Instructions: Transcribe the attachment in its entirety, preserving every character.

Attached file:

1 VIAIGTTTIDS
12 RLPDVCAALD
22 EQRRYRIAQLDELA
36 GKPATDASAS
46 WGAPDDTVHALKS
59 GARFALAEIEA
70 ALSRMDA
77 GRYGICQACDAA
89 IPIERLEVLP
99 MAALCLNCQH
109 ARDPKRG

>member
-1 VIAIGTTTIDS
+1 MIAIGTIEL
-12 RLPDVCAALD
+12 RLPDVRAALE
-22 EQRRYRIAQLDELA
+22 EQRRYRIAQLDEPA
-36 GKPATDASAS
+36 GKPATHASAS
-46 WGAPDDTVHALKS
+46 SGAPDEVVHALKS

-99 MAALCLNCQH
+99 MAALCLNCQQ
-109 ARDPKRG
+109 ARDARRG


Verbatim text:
1 VIAIGTTTIDS
12 RLPDVCAALD
22 EQRRYRIAQLDELA
36 GKPATDASAS
46 WGAPDDTVHALKS
59 GARFALAEIEA
70 ALSRMDA
77 GRYGICQACDAA
89 IPIERLEVLP
99 MAALCLNCQH
109 ARDPKRG

>member
-1 VIAIGTTTIDS
+1 MIAIGTIEL
-12 RLPDVCAALD
+12 RLPDVRAALE
-22 EQRRYRIAQLDELA
+22 EQRRYRIAQLDEPA
-36 GKPATDASAS
+36 GKPATHASAS
-46 WGAPDDTVHALKS
+46 SGAPDEVVHALKS

-99 MAALCLNCQH
+99 MAALCLNCQQ
-109 ARDPKRG
+109 ARDARRG